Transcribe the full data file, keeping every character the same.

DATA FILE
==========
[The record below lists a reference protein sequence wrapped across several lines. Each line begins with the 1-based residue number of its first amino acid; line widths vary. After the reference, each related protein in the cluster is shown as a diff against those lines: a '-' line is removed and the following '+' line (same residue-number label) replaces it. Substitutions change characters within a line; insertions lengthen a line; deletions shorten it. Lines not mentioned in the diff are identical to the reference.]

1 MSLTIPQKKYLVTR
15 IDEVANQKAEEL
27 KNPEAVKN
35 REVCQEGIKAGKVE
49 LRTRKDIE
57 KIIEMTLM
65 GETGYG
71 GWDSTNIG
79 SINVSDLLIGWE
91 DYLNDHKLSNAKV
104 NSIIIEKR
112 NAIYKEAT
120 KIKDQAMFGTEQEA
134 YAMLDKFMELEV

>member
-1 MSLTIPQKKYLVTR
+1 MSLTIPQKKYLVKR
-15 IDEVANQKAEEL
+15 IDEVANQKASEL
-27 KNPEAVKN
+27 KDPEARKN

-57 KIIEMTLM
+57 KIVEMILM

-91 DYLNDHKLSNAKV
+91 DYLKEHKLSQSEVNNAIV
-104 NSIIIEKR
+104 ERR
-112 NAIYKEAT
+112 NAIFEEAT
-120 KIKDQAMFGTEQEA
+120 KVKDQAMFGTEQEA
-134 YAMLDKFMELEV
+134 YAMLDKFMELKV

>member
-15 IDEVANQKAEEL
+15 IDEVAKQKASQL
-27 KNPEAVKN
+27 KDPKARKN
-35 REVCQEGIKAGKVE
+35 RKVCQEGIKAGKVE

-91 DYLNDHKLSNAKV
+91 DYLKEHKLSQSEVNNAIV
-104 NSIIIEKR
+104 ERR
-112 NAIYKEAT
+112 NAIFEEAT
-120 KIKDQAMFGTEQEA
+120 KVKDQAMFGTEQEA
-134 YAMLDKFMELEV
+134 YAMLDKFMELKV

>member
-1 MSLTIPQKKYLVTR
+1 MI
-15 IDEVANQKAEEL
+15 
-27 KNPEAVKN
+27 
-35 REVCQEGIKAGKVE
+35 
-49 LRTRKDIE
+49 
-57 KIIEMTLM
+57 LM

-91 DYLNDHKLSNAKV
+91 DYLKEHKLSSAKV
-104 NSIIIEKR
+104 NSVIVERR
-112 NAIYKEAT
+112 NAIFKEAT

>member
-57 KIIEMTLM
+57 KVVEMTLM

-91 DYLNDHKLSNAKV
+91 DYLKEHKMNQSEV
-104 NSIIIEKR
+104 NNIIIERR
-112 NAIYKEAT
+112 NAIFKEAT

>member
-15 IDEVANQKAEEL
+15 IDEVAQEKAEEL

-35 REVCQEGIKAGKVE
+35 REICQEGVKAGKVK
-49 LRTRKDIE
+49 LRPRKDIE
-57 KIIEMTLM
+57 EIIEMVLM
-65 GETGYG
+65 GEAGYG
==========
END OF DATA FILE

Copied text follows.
[The record below lists a reference protein sequence wrapped across several lines. Each line begins with the 1-based residue number of its first amino acid; line widths vary. After the reference, each related protein in the cluster is shown as a diff against those lines: a '-' line is removed and the following '+' line (same residue-number label) replaces it. Substitutions change characters within a line; insertions lengthen a line; deletions shorten it. Lines not mentioned in the diff are identical to the reference.]

1 MSLTIPQKKYLVTR
15 IDEVANQKAEEL
27 KNPEAVKN
35 REVCQEGIKAGKVE
49 LRTRKDIE
57 KIIEMTLM
65 GETGYG
71 GWDSTNIG
79 SINVSDLLIGWE
91 DYLNDHKLSNAKV
104 NSIIIEKR
112 NAIYKEAT
120 KIKDQAMFGTEQEA
134 YAMLDKFMELEV

>member
-1 MSLTIPQKKYLVTR
+1 MSLTIPQKKYLVKR
-15 IDEVANQKAEEL
+15 IDEVANQKASEL
-27 KNPEAVKN
+27 KDPEARKN

-57 KIIEMTLM
+57 KIVEMILM

-91 DYLNDHKLSNAKV
+91 DYLKEHKLSQSEVNNAIV
-104 NSIIIEKR
+104 ERR
-112 NAIYKEAT
+112 NAIFEEAT
-120 KIKDQAMFGTEQEA
+120 KVKDQAMFGTEQEA
-134 YAMLDKFMELEV
+134 YAMLDKFMELKV

>member
-15 IDEVANQKAEEL
+15 IDEVAKQKASQL
-27 KNPEAVKN
+27 KDPKARKN
-35 REVCQEGIKAGKVE
+35 RKVCQEGIKAGKVE

-91 DYLNDHKLSNAKV
+91 DYLKEHKLSQSEVNNAIV
-104 NSIIIEKR
+104 ERR
-112 NAIYKEAT
+112 NAIFEEAT
-120 KIKDQAMFGTEQEA
+120 KVKDQAMFGTEQEA
-134 YAMLDKFMELEV
+134 YAMLDKFMELKV

>member
-1 MSLTIPQKKYLVTR
+1 MI
-15 IDEVANQKAEEL
+15 
-27 KNPEAVKN
+27 
-35 REVCQEGIKAGKVE
+35 
-49 LRTRKDIE
+49 
-57 KIIEMTLM
+57 LM

-91 DYLNDHKLSNAKV
+91 DYLKEHKLSSAKV
-104 NSIIIEKR
+104 NSVIVERR
-112 NAIYKEAT
+112 NAIFKEAT

>member
-57 KIIEMTLM
+57 KVVEMTLM

-91 DYLNDHKLSNAKV
+91 DYLKEHKMNQSEV
-104 NSIIIEKR
+104 NNIIIERR
-112 NAIYKEAT
+112 NAIFKEAT

>member
-15 IDEVANQKAEEL
+15 IDEVAQEKAEEL

-35 REVCQEGIKAGKVE
+35 REICQEGVKAGKVK
-49 LRTRKDIE
+49 LRPRKDIE
-57 KIIEMTLM
+57 EIIEMVLM
-65 GETGYG
+65 GEAGYG